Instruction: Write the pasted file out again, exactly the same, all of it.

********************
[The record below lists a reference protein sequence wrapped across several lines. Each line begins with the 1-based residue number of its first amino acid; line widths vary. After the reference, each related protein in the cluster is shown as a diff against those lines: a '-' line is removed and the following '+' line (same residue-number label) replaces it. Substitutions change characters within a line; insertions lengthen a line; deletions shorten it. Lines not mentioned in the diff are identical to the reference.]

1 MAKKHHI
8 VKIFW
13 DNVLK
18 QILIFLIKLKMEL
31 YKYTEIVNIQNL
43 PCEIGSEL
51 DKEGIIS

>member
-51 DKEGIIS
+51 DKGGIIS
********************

[The record below lists a reference protein sequence wrapped across several lines. Each line begins with the 1-based residue number of its first amino acid; line widths vary. After the reference, each related protein in the cluster is shown as a diff against those lines: a '-' line is removed and the following '+' line (same residue-number label) replaces it. Substitutions change characters within a line; insertions lengthen a line; deletions shorten it. Lines not mentioned in the diff are identical to the reference.]

1 MAKKHHI
8 VKIFW
13 DNVLK
18 QILIFLIKLKMEL
31 YKYTEIVNIQNL
43 PCEIGSEL
51 DKEGIIS

>member
-51 DKEGIIS
+51 DKGGIIS